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If I consume equal amounts of (say) mango, one in frozen chunks, the other at room temperature, will I digest them at different speeds? That is, will they have a different impact on my blood sugar levels, thereby having weight-control implications or being readily available for energy?

Following from the same, will heating beverages affect absorption rate?

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    I wonder for how long the food stays at that temperature. I would imagine that by the time the food hit your intestines (where absorption happens), it has normalized to the body's temperature. – Berin Loritsch Mar 5 '12 at 20:32
  • This is a nutrition question not related to exercise. I don't think that achieving physique milestone counts here. See the FAQ for details. – Baarn Nov 2 '12 at 22:15
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I cannot answer all but I will do what I can...

Drinking hot beverages doesn't aid in the digestion, but it increases your metabolism. I drink hot water in the AM to help 'induce' a 'flushing' of my excess before big races. Drinking water near room temperature allows the water and fluid to be absorbed into your body quicker and easier. Thus room temp. beverages would be ideal for racing/running and hot beverages would be better pre-workouts when you might want to increase your metabolism. Unsure about food.

I know the first two from high school. My XC coach used to read up on this topic and share with the team quite frequently.

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  • Interesting info! Not an answer to the question per se, but definitely useful anyway. :) – Josh Bleecher Snyder Nov 4 '11 at 16:53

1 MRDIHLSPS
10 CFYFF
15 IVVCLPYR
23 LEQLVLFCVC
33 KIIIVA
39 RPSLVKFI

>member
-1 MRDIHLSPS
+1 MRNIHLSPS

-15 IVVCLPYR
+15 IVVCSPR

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The rate of digestion depends upon the surface area of the food particles, and yes, its temperature, with the ideal temperature for gastric emptying being on the warm side (~43°C), but not hot. Similarly, enzyme activity is at its greatest at around core body temperature (~37°C) or slightly higher (~42°C), depending on the enzyme. However, the mechanical action of chewing breaks the food down into progressively smaller pieces, vastly increasing its surface area, and consequently the rate of chemical reaction. And since the rate of temperature change is also associated with surface area, and exponentially with temperature difference, the act of chewing very quickly normalises food temperature with body temperature. The temperature of liquids similarly normalise rapidly. The temperature of liquids has been found to have either no effect, or otherwise a small effect on gastric emptying, when the temperature is particularly low (4°C). And thus for the aforementioned reasons, properly-chewed food should be expected to have a similarly insignificant effect on digestion time, absorption time, and hence efficiency.

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  • What about ice crystals disrupting the food and making it easier to digest? – user33399 Jun 14 at 13:02
  • @Bes: Ice crystals do not survive for more than a matter of seconds inside the digestive system. We can get a good idea of how long they last by crushing some ice to the same granularity that we would do chewing, placing it in a bath of 37°C (99°F) water, and stirring/churning the mixture. – POD Jun 15 at 0:27
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Every food we eat are digested by specific enzymes that are highly sensitive to temperature. For example, proteins and fruits are digested differently - different enzymes, timing and parts of the digestive canal. Beside all these, fruits as well as other raw foods have their own natural enzymes to ease digestion. Now the truth is that cold or hot foods and beverages are not good for our body. Raw Fruits and vegetables are good at room temperature, but every other cooked or processed foods are best at warm temperature. A food sample at different temperature will not have a different impact on your blood sugar level, though a natural and processed food will impact your insuline differently. For example, your body knows the difference between a ripe raw plantain and a plantain chips.

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  • Do you have any reference for your claims? – Baarn Nov 2 '12 at 22:14

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